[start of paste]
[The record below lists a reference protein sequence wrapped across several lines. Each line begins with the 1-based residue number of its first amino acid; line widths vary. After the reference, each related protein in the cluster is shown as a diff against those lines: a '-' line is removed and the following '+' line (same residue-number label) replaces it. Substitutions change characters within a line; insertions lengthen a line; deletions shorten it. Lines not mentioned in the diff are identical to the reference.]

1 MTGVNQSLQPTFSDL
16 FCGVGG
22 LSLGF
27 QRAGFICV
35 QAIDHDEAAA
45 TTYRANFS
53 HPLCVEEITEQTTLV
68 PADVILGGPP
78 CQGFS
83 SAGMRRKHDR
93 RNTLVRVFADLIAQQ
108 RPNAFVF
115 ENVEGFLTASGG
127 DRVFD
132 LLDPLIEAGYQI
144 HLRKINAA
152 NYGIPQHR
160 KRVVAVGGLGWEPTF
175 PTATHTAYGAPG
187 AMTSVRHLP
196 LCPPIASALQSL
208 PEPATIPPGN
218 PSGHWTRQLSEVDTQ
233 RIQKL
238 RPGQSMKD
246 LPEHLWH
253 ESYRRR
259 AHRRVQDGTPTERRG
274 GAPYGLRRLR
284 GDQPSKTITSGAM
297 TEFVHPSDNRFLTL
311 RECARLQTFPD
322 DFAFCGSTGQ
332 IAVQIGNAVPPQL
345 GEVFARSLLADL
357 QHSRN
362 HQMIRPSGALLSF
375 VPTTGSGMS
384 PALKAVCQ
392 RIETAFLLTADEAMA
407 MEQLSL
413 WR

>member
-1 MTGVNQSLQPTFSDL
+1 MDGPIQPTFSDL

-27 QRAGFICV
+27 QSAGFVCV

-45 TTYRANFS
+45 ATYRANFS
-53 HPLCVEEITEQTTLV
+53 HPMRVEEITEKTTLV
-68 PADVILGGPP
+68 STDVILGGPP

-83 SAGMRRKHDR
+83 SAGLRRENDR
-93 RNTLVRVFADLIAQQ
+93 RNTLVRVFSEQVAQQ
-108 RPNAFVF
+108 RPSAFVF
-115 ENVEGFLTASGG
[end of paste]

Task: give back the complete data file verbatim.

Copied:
[The record below lists a reference protein sequence wrapped across several lines. Each line begins with the 1-based residue number of its first amino acid; line widths vary. After the reference, each related protein in the cluster is shown as a diff against those lines: a '-' line is removed and the following '+' line (same residue-number label) replaces it. Substitutions change characters within a line; insertions lengthen a line; deletions shorten it. Lines not mentioned in the diff are identical to the reference.]

1 MTGVNQSLQPTFSDL
16 FCGVGG
22 LSLGF
27 QRAGFICV
35 QAIDHDEAAA
45 TTYRANFS
53 HPLCVEEITEQTTLV
68 PADVILGGPP
78 CQGFS
83 SAGMRRKHDR
93 RNTLVRVFADLIAQQ
108 RPNAFVF
115 ENVEGFLTASGG
127 DRVFD
132 LLDPLIEAGYQI
144 HLRKINAA
152 NYGIPQHR
160 KRVVAVGGLGWEPTF
175 PTATHTAYGAPG
187 AMTSVRHLP
196 LCPPIASALQSL
208 PEPATIPPGN
218 PSGHWTRQLSEVDTQ
233 RIQKL
238 RPGQSMKD
246 LPEHLWH
253 ESYRRR
259 AHRRVQDGTPTERRG
274 GAPYGLRRLR
284 GDQPSKTITSGAM
297 TEFVHPSDNRFLTL
311 RECARLQTFPD
322 DFAFCGSTGQ
332 IAVQIGNAVPPQL
345 GEVFARSLLADL
357 QHSRN
362 HQMIRPSGALLSF
375 VPTTGSGMS
384 PALKAVCQ
392 RIETAFLLTADEAMA
407 MEQLSL
413 WR

>member
-1 MTGVNQSLQPTFSDL
+1 MDGPIQPTFSDL

-27 QRAGFICV
+27 QSAGFVCV

-45 TTYRANFS
+45 ATYRANFS
-53 HPLCVEEITEQTTLV
+53 HPMRVEEITEKTTLV
-68 PADVILGGPP
+68 STDVILGGPP

-83 SAGMRRKHDR
+83 SAGLRRENDR
-93 RNTLVRVFADLIAQQ
+93 RNTLVRVFSEQVAQQ
-108 RPNAFVF
+108 RPSAFVF
-115 ENVEGFLTASGG